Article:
Congressman Jack Murtha: Hero of the Week
Congressman Jack Murtha (D-12-Pennsylvania) finally had enough and last week and he lashed out at the Bush Administration's handling of the war in Iraq. The former decorated Vietnam War veteran said, “It’s a flawed policy, wrapped in illusion.”
Ray McGovern, a former CIA analyst, writing in tompaine.com describes the White House dilemma splendidly. It seems ten battalion commanders briefed various senators last week and the picture they painted is not too pretty and one that does not conform to the "official" White House spin. McGovern said:
The Army and Marine commanders reportedly were chosen for their experience on the battlefield rather than in the political arena. Battalion commanders represent the crucial link between operations and strategy and, as a group, are ideally positioned to deliver a reality check to Congress. They are at once close to their troops, responsible for implementing the strategy in Iraq, and, at the same time, somewhat insulated from the civilians in the Pentagon.
So their credentials are impeccable. They told the senators not only that they needed more troops, but that their repeated requests had been “turned down flat.” The battalion commanders indicated that, as a result, their units had to “leapfrog” around Iraq to keep insurgents from going back into towns that had been cleared by U.S. forces. They added that there are never enough explosive experts to deal with the roadside bombs responsible for the majority of U.S. casualties.So what do the Republicans do: they call Congressman Murtha unpatriotic. Can you believe it? But a tough Marine like Murtha, who served in the Marines for 37 years, won two purple hearts in Vietnam among other awards, and retired as a Colonel, won’t let snides like the ones we heard all weekend long go unchallenged.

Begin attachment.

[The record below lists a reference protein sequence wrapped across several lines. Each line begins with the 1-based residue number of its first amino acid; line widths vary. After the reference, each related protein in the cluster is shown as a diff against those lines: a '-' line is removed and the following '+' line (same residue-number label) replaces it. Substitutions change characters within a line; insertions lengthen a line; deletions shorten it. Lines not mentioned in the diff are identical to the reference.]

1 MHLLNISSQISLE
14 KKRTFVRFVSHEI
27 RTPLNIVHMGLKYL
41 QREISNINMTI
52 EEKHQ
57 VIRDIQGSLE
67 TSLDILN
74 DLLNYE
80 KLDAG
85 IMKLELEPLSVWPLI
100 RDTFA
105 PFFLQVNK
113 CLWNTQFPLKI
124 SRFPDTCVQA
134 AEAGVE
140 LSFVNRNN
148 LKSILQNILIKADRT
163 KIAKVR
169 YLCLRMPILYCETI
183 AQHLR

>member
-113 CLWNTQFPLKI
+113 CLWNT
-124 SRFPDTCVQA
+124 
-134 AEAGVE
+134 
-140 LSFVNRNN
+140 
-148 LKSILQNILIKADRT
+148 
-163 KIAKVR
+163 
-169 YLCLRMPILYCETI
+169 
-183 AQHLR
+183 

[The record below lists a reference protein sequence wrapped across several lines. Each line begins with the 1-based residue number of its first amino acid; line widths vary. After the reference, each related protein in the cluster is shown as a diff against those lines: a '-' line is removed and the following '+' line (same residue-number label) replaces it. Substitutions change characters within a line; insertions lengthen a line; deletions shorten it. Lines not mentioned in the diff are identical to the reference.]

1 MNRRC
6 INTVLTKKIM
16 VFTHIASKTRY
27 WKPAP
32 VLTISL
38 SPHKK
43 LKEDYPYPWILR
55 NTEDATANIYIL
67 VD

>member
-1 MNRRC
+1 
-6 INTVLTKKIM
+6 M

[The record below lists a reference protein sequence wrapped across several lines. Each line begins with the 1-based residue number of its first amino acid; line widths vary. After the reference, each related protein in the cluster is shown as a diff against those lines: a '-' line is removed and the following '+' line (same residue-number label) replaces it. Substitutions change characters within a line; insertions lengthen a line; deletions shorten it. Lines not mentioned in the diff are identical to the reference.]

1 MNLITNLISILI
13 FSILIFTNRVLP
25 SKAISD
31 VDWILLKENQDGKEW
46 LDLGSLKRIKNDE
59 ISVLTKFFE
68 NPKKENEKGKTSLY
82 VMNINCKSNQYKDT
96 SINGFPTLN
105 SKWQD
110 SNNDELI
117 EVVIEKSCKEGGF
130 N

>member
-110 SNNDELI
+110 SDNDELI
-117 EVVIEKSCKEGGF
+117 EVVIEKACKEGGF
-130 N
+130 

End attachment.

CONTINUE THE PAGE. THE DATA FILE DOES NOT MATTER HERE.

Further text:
Murtha fired back:
I like guys who've never been there that criticize us who've been there. I like that. I like guys who got five deferments and never been there and send people to war, and then don't like to hear suggestions about what needs to be done.Even Senator Chuck Hagel (R-Nebraska), a firm critic of the war and how the Administration blew it from the get-go, got in on the action. He added:
I think historians will look back on this day and will say this was a turning point.